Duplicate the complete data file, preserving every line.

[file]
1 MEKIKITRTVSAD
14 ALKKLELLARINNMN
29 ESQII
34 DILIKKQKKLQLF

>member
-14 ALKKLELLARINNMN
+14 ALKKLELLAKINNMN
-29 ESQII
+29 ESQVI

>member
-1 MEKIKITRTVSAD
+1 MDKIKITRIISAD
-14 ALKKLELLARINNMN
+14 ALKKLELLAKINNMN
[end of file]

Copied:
1 MEKIKITRTVSAD
14 ALKKLELLARINNMN
29 ESQII
34 DILIKKQKKLQLF

>member
-14 ALKKLELLARINNMN
+14 ALKKLELLAKINNMN
-29 ESQII
+29 ESQVI

>member
-1 MEKIKITRTVSAD
+1 MDKIKITRIISAD
-14 ALKKLELLARINNMN
+14 ALKKLELLAKINNMN